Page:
The Circus Gardener's Kitchen

seasonal vegetarian recipes with a side helping of food politics

dairy free

golden beetroot, saffron and fennel soup

There is a very simple philosophy underpinning the organic approach to gardening – feed the soil. Plants need soil, along with sunlight and water, to synthesize the amino acids on which all we humans ultimately depend. Take away any one of these three elements and that process cannot take place. Organic growers use sources such as compost and rotted horse manure to replace nutrients and enrich the soil in which […]

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cauliflower samosas

One of the many problems of the 365 day, out-of-season provision of fruit and vegetables by our supermarkets is that it has led to many of us losing our understanding and appreciation of truly seasonal produce. The result is that we have lots of bland and inferior produce flown from halfway across the world to sate our apparent demand for courgettes in March or green beans in December instead of […]

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beetroot, chickpea and bean burgers

A crisis is looming. We have a world population that is rapidly approaching plague proportions and we have a finite amount of land upon which to produce enough food for that population to eat. There are some, including our current Environment Secretary Owen Paterson, who enthusiastically advocate the use of genetically modified (GM) crops to help meet this challenge. The argument is that GM crops will give us improved yields […]

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scallopini soup with garlic and mint

There’s been some good news recently for those of us concerned about the prospect of genetically modified (GM) crops entering our food chain. The global chemical giant and leading GM proponent Monsanto has announced that it is withdrawing several applications to grow genetically modified crops in the EU. These relate to genetically modified soya beans, corn and sugar beet. This decision may not necessarily be a victory for anti GM […]

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calabrese pakora

Before we start cooking I’d like to draw your attention to a recent, apparently minor, item of news that in all likelihood escaped your attention. A leading British researcher, Dr Helen Thompson has just quit her post with the government’s Food and Environment Research Agency (FERA) in order to take up a post with the global giant chemical company Syngenta. Why is this significant? Well, in a previous blog I […]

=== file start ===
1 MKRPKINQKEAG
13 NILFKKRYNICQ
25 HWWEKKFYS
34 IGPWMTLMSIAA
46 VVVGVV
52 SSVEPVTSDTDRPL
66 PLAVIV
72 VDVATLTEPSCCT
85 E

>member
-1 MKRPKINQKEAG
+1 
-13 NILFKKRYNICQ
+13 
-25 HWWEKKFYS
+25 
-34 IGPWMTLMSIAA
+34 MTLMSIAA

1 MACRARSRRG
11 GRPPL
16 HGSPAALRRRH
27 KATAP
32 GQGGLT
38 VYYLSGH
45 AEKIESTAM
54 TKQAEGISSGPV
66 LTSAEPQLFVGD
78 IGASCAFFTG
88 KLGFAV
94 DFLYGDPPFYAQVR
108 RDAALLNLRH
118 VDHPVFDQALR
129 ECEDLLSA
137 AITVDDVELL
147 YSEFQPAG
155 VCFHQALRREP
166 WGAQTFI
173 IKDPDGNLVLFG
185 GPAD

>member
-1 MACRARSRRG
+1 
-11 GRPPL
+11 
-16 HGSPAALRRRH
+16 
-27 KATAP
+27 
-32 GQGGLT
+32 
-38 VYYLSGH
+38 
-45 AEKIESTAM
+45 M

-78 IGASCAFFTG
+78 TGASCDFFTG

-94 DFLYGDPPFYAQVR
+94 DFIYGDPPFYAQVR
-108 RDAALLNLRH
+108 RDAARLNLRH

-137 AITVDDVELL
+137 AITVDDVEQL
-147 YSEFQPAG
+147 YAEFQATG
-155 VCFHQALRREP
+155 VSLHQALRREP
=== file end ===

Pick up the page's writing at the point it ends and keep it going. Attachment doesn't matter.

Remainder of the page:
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green chickpea hummus

Earlier this year, as an experiment, I sprouted some dried chickpeas and planted them on my allotment plot, the Circus Garden. Traditionally, chickpeas are used in Middle Eastern, Indian and North African cooking. Around three quarters of the world’s supply of this highly nutritious, protein-rich food is grown in India and Pakistan, so I didn’t harbour great hopes for my own crop here on the outskirts of Worcester in the […]

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Indonesian style spicy noodles with cabbage

This year I am growing several different varieties of cabbage on my allotment plot, The Circus Garden, and all being well these should keep us supplied with cabbage from now through to January. Regular readers of my blog will know that I grow my vegetables using organic principles. This means that I do not use pesticides, fungicides, herbicides or artificial fertilisers. To deal with the pests and diseases that cabbages […]

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broad bean pilaf with slow roasted cinnamon tomatoes and lemon zhug

If I had to pick a favourite vegetable the broad bean would be very near the top of my list. Not only a proud harbinger of summer, this protein and vitamin rich vegetable can also be transformed into a wonderful, sweet, emerald, buttery delight by the patient cook. The variety I grow on the Circus Garden (my allotment plot) is called superaquadulce, which in my experience not only produces lots […]

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